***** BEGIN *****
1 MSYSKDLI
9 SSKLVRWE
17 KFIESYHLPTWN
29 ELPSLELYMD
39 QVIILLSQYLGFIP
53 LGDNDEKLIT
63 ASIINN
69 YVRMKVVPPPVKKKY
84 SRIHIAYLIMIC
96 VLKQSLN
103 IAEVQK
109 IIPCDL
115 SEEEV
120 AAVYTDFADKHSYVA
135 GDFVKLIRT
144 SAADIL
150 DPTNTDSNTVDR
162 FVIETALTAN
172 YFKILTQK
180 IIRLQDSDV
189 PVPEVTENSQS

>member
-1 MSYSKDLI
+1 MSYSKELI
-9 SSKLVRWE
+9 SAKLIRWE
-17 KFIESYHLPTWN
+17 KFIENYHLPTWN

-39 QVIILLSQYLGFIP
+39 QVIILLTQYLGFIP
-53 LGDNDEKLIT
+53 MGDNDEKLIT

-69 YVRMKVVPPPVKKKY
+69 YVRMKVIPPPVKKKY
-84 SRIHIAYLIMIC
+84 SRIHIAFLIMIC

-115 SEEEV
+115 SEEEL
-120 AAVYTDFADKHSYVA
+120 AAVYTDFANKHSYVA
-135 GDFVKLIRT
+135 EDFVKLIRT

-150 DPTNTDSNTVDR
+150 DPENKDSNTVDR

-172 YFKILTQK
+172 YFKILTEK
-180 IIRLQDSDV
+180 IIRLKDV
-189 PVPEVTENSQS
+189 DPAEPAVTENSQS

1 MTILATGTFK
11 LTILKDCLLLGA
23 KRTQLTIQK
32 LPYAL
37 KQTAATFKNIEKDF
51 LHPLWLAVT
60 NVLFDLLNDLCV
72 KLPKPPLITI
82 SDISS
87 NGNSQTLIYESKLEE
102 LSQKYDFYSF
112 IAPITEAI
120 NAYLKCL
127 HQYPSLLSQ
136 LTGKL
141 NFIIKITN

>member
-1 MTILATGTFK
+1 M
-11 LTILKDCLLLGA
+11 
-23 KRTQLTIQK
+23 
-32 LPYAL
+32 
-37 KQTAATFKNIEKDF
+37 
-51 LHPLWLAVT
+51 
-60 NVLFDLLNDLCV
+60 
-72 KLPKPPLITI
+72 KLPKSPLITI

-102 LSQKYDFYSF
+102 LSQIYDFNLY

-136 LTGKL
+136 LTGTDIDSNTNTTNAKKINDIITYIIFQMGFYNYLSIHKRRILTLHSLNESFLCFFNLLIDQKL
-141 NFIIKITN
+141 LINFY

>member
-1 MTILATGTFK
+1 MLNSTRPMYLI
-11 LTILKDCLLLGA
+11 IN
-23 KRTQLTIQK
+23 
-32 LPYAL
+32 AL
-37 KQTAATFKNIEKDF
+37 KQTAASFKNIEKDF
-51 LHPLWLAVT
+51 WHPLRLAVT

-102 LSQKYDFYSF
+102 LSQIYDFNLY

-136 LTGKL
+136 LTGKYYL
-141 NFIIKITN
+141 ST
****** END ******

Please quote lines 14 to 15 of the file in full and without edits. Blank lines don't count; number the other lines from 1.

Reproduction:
120 AAVYTDFADKHSYVA
135 GDFVKLIRT